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Posts tagged ‘video games’

MoMA’s Uneasy Foray into Video Game Collection and Display

As some already know, MoMA’s design department has recently gotten into the role of acquiring video games as part of their permanent collection, a move that was of great interest to me as a gamer and someone who devotes much of a lot of my scholarship to video games. It so happens that last semester my girlfriend interned in MoMA’s architecture and design department and, as a perk, she was able to bring me along for an intimate, after-hours tour that included the exhibit of the recently acquired video games—a tour made particularly unique[1] because it was led by the senior curators themselves. In the exhibit, the 14 games are displayed with very minimal fanfare (aside from one wall covered in screenshots from Sim City 2000) and even the consoles are hidden behind a blank wall so that just the screens appear with a shelf underneath that holds a set of headphones, and, depending on the game, a controller.  About half of the games are playable while the other half run recorded demos of the games.  I had already read about the exhibit in the NYTimes and had gone to see it for myself, so now I was really excited to get to meet and talk to Paola Antonelli, a Senior Curator of Architecture and Design at MoMA, who appears to have been the driving force behind the effort to start a video games collection.[2]

From my perspective, MoMA’s decision to begin acquiring and displaying games is another instance of the gatekeepers to high culture slowly aligning themselves with the increasingly accepted notion that video games should be talked about in the same category as other major forms of popular art. This should be a good thing.  For me, gaming still remains a guilty pleasure—a “guilt” that implies this layer of judgment projected on to those around me who still associate gaming with a juvenile pleasure for young males. Maybe it’s for this reason that my own avowed love video games actually makes me more self-conscious about justifying a scholarly engagement—it makes me feel like I have found a way to rationalize remaining a 13-year-old boy well into adulthood.  When MoMA or the Smithsonian starts including games in their collections I feel a little less judgment coming my way (and maybe my mom will be a little less embarrassed to tell her friends what I write scholarly articles about).  Yet, even as I am excited about MoMA’s and Ms. Antonelli’s efforts, I am also skeptical of the two main functions going on here: first, the idea of acquiring games into a permanent collection ostensibly for recognition and preservation and, second, the manner that these games are displayed.  Read more

Towards a Minor-Key Cinema: Phil Solomon at Melwood

As a child I would listen to oldies radio stations, and certain songs would draw me in. Songs by girl groups were often hard to tell apart: bright instrumentation, sunny harmonies, always about love. But some girl group songs added something indelibly sad to that sound that I couldn’t place. The way the background singers would turn their notes downward in the chorus of “Be My Baby” just before the main vocal came in and the melodic line in “Will You Love Me Tomorrow” made the songs rich and full of longing. Some years later, taking music lessons, I surmised that these and other songs that had made me feel the same way (like “Christmas (Baby Please Come Home)”) used minor-mode variations: minor chords, changes, and keys that flattened the third and gained a romantic depth borne of some prelinguistic pain. The recent work of Phil Solomon, screened at Pittsburgh Filmmakers’ Melwood Screening Room on April 4th, seems to be after something of a piece with these episodes in popular music, looking for a combination of image and sound that will overpower with epic, aching beauty. (Given his acknowledged debts to 60s artists like the Beach Boys and the Beatles, who learned a great deal from Spectorized pop, this is hardly surprising.) Solomon’s Grand Theft Auto Works and his Corcoran-commissioned American Falls, though widely divergent in subject matter, share this basic sensibility. They feel too familiar to seem properly avant-garde. This isn’t because he deals with popular materials, but because he recalls and continues familiar experiences with popular culture. Taking the cinematic qualities of Grand Theft Auto to their logical (yet unexpectedly moving) conclusions and boiling American iconography into a liquid monument of loss are as roughly familiar to New Sincerity as they are to the experimental film tradition. (And both carry on the concerns of Romanticism, albeit in different ways.) Read more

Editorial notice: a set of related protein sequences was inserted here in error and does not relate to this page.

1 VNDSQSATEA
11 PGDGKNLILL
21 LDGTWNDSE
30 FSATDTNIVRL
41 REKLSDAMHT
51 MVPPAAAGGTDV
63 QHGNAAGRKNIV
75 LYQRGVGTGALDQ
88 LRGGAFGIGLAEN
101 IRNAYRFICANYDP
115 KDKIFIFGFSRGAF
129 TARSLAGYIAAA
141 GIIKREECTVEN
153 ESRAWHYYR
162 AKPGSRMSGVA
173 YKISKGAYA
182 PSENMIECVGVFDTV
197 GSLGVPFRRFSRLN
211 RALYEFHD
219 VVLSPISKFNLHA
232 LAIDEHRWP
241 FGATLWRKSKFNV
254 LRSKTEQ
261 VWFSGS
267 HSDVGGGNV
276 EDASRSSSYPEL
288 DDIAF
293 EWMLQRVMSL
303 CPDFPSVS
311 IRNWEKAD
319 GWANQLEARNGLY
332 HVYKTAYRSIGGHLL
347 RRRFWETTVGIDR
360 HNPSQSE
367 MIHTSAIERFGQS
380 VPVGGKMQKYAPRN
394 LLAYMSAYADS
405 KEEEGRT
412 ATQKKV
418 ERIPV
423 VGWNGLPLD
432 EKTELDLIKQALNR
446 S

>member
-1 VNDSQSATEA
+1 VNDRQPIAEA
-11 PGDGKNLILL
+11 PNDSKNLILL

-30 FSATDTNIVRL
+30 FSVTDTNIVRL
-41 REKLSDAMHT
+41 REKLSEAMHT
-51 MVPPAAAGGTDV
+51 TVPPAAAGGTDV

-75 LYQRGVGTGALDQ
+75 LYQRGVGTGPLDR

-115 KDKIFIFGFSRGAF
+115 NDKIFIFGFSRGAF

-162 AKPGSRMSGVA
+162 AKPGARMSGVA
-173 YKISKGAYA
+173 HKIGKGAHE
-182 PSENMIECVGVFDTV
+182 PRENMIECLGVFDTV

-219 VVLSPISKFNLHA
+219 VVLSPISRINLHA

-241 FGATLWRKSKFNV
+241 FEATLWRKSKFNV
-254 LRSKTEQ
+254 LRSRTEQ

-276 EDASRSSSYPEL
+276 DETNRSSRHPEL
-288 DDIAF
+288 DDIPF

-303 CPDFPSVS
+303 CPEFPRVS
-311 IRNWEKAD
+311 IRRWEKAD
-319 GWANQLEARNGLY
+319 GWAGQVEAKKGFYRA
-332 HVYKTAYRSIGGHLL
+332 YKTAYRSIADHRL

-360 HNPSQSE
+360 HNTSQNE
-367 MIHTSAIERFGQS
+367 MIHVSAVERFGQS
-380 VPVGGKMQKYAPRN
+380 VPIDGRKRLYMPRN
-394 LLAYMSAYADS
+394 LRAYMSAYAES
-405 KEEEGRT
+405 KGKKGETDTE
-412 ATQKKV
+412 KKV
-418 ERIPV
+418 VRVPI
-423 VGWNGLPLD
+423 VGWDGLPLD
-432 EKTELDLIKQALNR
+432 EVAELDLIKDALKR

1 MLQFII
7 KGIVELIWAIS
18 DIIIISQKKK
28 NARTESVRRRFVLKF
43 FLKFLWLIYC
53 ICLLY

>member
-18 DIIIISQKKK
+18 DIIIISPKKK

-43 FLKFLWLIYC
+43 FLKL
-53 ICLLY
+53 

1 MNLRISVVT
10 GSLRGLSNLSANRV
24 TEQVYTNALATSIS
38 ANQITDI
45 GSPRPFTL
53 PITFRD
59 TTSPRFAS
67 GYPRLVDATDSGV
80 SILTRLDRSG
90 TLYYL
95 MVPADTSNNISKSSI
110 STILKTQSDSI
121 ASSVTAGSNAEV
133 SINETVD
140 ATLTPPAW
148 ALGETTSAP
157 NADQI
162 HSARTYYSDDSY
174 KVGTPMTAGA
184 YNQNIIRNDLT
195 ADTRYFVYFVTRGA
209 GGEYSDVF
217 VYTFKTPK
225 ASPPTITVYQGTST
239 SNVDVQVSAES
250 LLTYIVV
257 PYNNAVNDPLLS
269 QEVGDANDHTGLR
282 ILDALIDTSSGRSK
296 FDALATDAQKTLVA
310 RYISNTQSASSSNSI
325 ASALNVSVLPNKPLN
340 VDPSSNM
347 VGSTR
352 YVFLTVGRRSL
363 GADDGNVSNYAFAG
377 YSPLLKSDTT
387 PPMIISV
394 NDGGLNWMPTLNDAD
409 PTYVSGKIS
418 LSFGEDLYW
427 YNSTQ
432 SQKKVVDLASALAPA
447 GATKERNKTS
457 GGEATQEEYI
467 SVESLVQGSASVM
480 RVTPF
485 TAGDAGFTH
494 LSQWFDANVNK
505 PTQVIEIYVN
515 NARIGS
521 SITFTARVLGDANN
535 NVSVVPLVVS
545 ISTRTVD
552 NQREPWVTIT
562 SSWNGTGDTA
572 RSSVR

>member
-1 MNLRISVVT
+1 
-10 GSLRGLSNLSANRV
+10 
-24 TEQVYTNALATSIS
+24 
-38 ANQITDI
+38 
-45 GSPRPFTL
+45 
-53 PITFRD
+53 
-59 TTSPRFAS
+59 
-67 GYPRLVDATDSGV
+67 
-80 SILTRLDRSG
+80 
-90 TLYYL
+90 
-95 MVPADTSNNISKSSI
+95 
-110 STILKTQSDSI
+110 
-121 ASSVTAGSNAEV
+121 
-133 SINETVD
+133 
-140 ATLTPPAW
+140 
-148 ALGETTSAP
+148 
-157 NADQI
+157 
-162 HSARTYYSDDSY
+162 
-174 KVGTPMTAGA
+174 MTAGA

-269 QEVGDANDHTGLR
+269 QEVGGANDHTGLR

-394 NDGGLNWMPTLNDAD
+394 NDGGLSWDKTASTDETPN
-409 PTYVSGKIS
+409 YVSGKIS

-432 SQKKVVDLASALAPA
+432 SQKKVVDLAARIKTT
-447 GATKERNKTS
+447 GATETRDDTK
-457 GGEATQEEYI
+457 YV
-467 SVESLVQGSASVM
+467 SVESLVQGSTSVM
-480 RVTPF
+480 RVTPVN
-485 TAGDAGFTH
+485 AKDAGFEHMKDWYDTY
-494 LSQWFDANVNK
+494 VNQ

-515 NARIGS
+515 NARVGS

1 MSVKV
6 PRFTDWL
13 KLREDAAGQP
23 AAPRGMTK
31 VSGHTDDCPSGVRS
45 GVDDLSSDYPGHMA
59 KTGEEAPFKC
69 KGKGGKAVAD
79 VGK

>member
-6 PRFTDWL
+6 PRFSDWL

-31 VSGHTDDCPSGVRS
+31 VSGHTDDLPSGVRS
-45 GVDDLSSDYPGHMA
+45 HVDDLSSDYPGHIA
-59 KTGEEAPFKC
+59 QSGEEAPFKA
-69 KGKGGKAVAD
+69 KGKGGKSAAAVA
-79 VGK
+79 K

The Conversation: Mark Grimshaw

I first stumbled onto Mark’s work while searching for video game scholarship on “visemes,” the design term for a visual analog of a phoneme. Being somewhat familiar with Michel Chion’s work on audio-visual synchronization, I was curious what video game scholars were making of comparable (if more complex?) sound and synchronization issues in video game design. I was to delighted to discover Mark’s co-written essay “Uncanny Speech,” on just this subject, in his edited volume Game Sound Technology and Player Interaction (2011), and even more pleased to find that Mark had published what appears to be the first book-length study of game sound, The Acoustic Ecology of the First-Person Shooter (2008), a text that will no doubt become indispensable to sound studies, and is already making its way onto film, new media, and video game studies syllabi.

JAVIER O’NEIL-ORTIZ: With a background in sound engineering and degrees in music and music technology, what led you to work on game sound, specifically? How has your industry experience informed your approach to the study of game sound? Read more